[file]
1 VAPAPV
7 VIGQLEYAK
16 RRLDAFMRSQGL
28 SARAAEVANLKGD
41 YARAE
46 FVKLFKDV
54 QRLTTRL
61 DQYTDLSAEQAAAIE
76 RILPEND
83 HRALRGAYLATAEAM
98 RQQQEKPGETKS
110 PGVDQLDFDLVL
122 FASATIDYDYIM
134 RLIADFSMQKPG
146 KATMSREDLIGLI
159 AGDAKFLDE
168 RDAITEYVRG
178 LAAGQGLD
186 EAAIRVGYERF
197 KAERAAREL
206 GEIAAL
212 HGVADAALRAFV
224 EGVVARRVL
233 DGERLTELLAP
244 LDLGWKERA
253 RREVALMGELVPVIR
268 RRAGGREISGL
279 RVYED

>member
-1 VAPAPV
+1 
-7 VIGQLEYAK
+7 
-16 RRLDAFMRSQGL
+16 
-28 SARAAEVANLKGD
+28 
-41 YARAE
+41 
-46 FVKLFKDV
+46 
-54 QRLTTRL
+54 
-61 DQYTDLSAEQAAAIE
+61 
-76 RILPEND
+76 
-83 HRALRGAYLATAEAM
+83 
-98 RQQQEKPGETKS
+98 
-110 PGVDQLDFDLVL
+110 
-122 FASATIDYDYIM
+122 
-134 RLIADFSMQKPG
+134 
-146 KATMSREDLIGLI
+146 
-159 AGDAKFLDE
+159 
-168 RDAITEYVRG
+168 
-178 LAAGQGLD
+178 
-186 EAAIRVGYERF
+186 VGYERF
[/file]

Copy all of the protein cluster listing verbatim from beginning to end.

1 VAPAPV
7 VIGQLEYAK
16 RRLDAFMRSQGL
28 SARAAEVANLKGD
41 YARAE
46 FVKLFKDV
54 QRLTTRL
61 DQYTDLSAEQAAAIE
76 RILPEND
83 HRALRGAYLATAEAM
98 RQQQEKPGETKS
110 PGVDQLDFDLVL
122 FASATIDYDYIM
134 RLIADFSMQKPG
146 KATMSREDLIGLI
159 AGDAKFLDE
168 RDAITEYVRG
178 LAAGQGLD
186 EAAIRVGYERF
197 KAERAAREL
206 GEIAAL
212 HGVADAALRAFV
224 EGVVARRVL
233 DGERLTELLAP
244 LDLGWKERA
253 RREVALMGELVPVIR
268 RRAGGREISGL
279 RVYED

>member
-1 VAPAPV
+1 
-7 VIGQLEYAK
+7 
-16 RRLDAFMRSQGL
+16 
-28 SARAAEVANLKGD
+28 
-41 YARAE
+41 
-46 FVKLFKDV
+46 
-54 QRLTTRL
+54 
-61 DQYTDLSAEQAAAIE
+61 
-76 RILPEND
+76 
-83 HRALRGAYLATAEAM
+83 
-98 RQQQEKPGETKS
+98 
-110 PGVDQLDFDLVL
+110 
-122 FASATIDYDYIM
+122 
-134 RLIADFSMQKPG
+134 
-146 KATMSREDLIGLI
+146 
-159 AGDAKFLDE
+159 
-168 RDAITEYVRG
+168 
-178 LAAGQGLD
+178 
-186 EAAIRVGYERF
+186 VGYERF